• JAC says:

      It is an easy escape to assume someone is lying when they are saying what what we don’t want to hear. It is easy to assume that people are hateful when you have all the resources you need, and the attention you deserve. We are not here to hate or to bash. We are here to create an inclusive community, free of secrecy and censorship where all voices are valued.

  16. Michael says:

    There have been tons of fundraisers and events for pride for months. Why did you not raise your concerns earlier? And I agree with Royce, you clearly misrepresent George. How about seeing the full interview, full questions, full answers?

  17. Anonymous says:

    Anyone with a fundamental knowledge of or respect for equality should be aware that censorship sucks. Period. We don’t mow down the “God Hates Fags” brigade, yet we’ll rally behind “banning” our own? I’ll stay on the wrong side of history if it means being able to speak my mind without the threat of being silenced.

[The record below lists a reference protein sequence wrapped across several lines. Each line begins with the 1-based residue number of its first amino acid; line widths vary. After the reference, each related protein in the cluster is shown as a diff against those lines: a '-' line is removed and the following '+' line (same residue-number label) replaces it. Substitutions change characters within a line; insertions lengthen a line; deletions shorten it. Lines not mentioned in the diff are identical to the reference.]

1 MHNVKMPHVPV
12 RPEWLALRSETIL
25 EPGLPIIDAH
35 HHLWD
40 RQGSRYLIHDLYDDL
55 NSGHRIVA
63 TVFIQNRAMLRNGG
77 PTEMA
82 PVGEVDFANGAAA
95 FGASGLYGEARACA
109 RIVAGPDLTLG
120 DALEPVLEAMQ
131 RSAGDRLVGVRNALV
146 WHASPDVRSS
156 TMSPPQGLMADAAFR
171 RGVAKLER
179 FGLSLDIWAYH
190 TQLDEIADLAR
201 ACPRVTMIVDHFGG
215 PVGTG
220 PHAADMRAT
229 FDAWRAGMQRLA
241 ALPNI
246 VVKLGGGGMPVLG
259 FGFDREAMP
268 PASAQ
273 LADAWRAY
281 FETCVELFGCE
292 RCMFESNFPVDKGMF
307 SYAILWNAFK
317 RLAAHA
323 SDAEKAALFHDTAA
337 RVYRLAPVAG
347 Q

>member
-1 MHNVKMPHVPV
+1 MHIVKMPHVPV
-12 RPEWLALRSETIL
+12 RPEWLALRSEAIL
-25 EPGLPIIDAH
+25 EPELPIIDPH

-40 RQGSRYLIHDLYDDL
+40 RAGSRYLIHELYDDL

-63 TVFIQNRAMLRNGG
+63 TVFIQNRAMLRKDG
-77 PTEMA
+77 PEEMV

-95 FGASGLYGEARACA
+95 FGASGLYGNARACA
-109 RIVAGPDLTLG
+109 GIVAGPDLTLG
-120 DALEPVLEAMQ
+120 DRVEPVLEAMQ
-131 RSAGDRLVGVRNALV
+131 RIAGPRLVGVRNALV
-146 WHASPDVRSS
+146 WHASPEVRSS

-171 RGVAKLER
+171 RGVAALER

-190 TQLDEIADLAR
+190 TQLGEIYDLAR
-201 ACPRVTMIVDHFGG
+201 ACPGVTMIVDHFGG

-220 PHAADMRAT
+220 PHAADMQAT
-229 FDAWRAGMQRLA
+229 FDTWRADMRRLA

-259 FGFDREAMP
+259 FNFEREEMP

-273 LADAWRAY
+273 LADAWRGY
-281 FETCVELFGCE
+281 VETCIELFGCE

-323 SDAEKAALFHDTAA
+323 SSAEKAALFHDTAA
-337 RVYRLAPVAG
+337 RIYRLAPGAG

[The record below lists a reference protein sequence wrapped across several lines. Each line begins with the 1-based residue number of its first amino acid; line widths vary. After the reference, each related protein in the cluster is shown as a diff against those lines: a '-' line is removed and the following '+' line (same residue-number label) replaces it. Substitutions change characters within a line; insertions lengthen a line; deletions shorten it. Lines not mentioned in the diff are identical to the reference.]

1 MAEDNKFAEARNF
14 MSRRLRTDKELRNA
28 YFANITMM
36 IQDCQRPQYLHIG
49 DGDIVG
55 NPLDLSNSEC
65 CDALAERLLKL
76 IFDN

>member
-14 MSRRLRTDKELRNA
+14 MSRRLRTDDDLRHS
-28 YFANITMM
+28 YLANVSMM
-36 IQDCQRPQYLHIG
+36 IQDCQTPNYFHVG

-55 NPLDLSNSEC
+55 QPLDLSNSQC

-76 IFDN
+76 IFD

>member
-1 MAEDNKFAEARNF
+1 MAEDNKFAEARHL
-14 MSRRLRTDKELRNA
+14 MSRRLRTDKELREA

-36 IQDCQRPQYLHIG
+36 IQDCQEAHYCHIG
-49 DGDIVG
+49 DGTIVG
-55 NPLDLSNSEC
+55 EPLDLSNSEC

• JAC says:

      The questions and answers are very clear in this article, which is written in the tradition you would find in any newspaper. I think this want for transcripts is more about searching for a rationalization of wrongdoing, rather than fact finding. No one would benefit from providing false information and I have not made anyone out to be some evil monster. I simply quoted what he said and he gave me permission to do so. I want a united community, including George who clearly has a strong passion for his work. But strong passion does not cover everything.